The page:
It seems to me that this document would best serve its purpose as something in the sfc working group wiki, not as a published RFC.  That said, I will not object to its publication.

But note that the L3VPN working group, which is mentioned in the document, no longer exists.

I agree with the comments that there are things described herein that introduce security considerations that should be explored here, broadly, and that should not wait for the protocol documents.  If this document will set the stage for protocol development, setting out the security considerations early is important.
Benoît Claise Former IESG member
No Objection
No Objection (2015-02-18 for -12)
- A little bit disappointed that there are no much operational aspects in this problem statement.
I guess this is fine as the charter contains:

    5. Manageability: Work on the management and configuration of SFC
    components related to the support of Service Function Chaining will
    certainly be needed, but first needs to be better understood and

However, the goal for SFC is to reduce the OPEX. For this to happen, the operational aspects (Troubleshooting and OAM come to mind) can not be an afterthought.

- I can't parse

   supports the movement
   of service functions and application workloads in the existing
   network, all the while retaining the network and service policies and
   the ability to easily bind service policy to granular information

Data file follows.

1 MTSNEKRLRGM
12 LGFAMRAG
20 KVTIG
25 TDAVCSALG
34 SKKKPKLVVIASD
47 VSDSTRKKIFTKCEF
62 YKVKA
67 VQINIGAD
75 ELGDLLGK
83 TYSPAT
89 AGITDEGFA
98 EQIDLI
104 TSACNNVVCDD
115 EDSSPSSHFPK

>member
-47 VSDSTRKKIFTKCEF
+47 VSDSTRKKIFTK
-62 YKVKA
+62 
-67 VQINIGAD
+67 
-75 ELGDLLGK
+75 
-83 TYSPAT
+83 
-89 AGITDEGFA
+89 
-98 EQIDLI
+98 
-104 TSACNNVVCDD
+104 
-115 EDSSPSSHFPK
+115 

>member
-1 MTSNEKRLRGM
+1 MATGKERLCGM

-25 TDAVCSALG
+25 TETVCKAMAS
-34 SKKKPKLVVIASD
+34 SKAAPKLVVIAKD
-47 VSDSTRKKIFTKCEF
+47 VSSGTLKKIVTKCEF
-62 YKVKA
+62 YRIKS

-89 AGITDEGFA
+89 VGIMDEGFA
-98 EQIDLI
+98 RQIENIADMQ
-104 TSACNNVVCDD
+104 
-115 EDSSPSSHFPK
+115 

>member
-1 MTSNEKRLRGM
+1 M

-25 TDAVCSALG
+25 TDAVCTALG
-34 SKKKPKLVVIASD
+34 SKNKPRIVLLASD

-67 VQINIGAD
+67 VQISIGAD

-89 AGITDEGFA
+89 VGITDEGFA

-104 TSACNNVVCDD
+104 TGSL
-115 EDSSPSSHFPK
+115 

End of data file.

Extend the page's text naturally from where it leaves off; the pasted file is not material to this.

such as per-subscriber state.


Service Function Chain (SFC):  A service function chain defines an
      ordered or partially ordered set of abstract service functions

Service Function Chain (SFC):  A service function chain defines an
      ordered or partially ordered set of abstract service functions
 Service Function:  A function that is responsible for specific

 Service Function (SF):  A function that is responsible for specific

In the Service Function Chain definition, I'm not sure how the sentence "An example of an abstract service function is "a firewall" helps the SFC definition.
Anyway, this is covered in the Service Function definition.
Jari Arkko Former IESG member
No Objection
No Objection (for -12)

Joel Jaeggli Former IESG member
No Objection
No Objection (2015-01-03 for -10)
2.3.  Constrained High Availability

   An effect of topological dependency is constrained service function
   high availability.  Worse, when modified, inadvertent non-high
   availability or downtime can result.

This seems to say, "when you break it, it's broken" which as a tautology I agree with.

I don't see any particular reason a set of elements in a sfc should be be lower availability then if they were all static physical objects and were assembled to support the same application.
Kathleen Moriarty Former IESG member
(was Discuss) No Objection
No Objection (2015-02-17 for -12)
Thanks for addressing my question on multi-tenancy and adding in text to describe how that could be handled.

I agree with Barry, Alissa, and maybe others that a wiki may be a better option, but I won't stand in the way of publication.  I do think the problem SFC is working on is important and the work will be worthwhile, but this draft isn't ready ready or may not need to be published.